Most furnishings date to Stevenson's day. Expect to see his writing desk, a green-painted headboard with matching dresser and washstand and a pewter inkwell. On a smaller portable desk, made in Saranac Lake, Stevenson wrote most mornings, leaving work to be typed later in the day by his stepson. A picture over the bed depicts the author, a pen in one hand, cigarette in the other.
The dining room fireplace always had a blaze going. Atop the mantle, one can still see where Stevenson's cigarettes charred the wood. On a table sits a bust done of Stevenson in 1893.
Artifacts testify to activities during the writer's stay. He played the penny whistle on display in the study, used the ice skates on nearby Moody Pond and bathed in the tin tub. He also wrote letters, more than 140 of them. Many emphasized the cold — how water froze before the floor could be mopped and problems with ink freezing before it hit the paper.
Actually, this cottage represents the largest collection of Stevensoniana in America. A velvet riding coat and cap, a blood-stained handkerchief and scrapbooks kept by his mother are among the items on exhibit.
A few canvases show Stevenson's work as an artist, including a self-portrait showing a full head of curls, which he never had. Impressive wood cuts made during a stay in Switzerland demonstrate another skill.
Displays cover family genealogy and his trips to Hawaii and the South Pacific, where he was known as Tusitala, "teller of tales." By a picture of the Casco, the boat that took him to the South Seas, I read his quote: "Wealth is only useful for two things — a yacht and a string quartette."
His final days on the island of Samoa are represented by a gourd drinking cup and a tray woven of grass. Stevenson died there of a cerebral hemorrhage at age 44. His stepdaughter's painting of his grave graces the living room.
Missing is the piano Stevenson purchased in New York City and shipped to Saranac Lake.
"When his fingers got too cold to write," Delahant told me, "he'd limber them up by playing the piano."
The largest artifact, of course, is the cottage. Friends and acquaintances formed the Stevenson Society of America to honor the writer. The group rented two rooms as a public memorial as early as 1916, even while the Bakers were still in residence. When the Bakers died in 1924 — outliving all five of their children — the Stevenson Society purchased the property.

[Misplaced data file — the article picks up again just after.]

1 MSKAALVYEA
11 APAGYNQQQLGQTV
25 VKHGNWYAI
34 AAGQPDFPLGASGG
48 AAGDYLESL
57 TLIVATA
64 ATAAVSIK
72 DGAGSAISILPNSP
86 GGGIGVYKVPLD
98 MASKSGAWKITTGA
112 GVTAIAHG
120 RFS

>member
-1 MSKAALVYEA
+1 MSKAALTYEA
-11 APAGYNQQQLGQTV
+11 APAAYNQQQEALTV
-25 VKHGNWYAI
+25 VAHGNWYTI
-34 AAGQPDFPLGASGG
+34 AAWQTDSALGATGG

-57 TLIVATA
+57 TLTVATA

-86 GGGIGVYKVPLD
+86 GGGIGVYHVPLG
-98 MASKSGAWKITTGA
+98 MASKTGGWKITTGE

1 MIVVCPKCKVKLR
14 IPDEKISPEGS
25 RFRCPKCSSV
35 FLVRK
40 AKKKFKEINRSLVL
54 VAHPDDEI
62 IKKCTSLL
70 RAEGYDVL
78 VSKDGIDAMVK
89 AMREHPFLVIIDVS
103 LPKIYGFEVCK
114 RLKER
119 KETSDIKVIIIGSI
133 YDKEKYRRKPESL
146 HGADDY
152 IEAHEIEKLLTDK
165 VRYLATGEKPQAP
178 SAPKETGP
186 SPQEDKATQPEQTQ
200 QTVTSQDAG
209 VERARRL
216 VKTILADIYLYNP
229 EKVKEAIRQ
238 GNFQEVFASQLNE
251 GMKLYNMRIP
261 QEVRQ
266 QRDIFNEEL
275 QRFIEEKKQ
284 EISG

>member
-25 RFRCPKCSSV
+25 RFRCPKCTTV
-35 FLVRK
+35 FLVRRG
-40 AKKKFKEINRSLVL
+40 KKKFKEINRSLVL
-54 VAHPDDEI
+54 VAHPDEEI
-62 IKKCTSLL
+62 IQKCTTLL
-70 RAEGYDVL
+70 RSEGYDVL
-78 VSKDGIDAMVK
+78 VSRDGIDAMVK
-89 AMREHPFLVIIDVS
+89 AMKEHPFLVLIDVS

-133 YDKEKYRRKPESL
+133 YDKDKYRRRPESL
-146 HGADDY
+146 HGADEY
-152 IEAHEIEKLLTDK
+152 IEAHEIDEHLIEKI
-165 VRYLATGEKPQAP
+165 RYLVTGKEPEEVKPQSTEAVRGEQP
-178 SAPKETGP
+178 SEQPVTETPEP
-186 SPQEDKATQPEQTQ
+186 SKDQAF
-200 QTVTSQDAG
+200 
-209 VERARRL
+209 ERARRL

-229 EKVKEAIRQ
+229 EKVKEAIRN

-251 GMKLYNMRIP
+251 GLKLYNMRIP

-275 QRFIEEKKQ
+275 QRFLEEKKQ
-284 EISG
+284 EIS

Subsequent history of the Stevenson Society has sometimes resembled a roller-coaster ride. With the Great Depression and the gradual loss of original members, the home was offered to the state as a historic site. New York demurred, and Saranac Lake managed the cottage as a tourist attraction from 1952 through 1972.
In time, the village gave up that enterprise. Efforts to rejuvenate the Stevenson Society, erratic at first, finally solidified under new bylaws and a recommitment to preserving this piece of Adirondack heritage.
When Delahant came on board in 1988, he represented the third generation of his family to fulfill the curator role, a succession dating back to 1952. It comes as little surprise that Delahant's knowledge of Stevenson is encyclopedic.
Stevenson's presence lives on locally in other ways. A comprehensive collection of his books, many of them first editions, fill a handsome leaded-glass bookcase at Saranac Lake Free Library. The Robert Louis Stevenson Tea House on Church Street offers lunch, high tea and dinner, by reservation, in a home once occupied by Dr. Hugh Kinghorn, last surviving founder of the Stevenson Society. And Rabbi Rita Leonard, who first became immersed in Stevenson lore while living in Hawaii, has written and recorded music to accompany selections from "A Child's Garden of Verses."
Stevenson may have spent only a few months in Saranac Lake, but it proved sufficient to establish a certain immortality within the Adirondacks.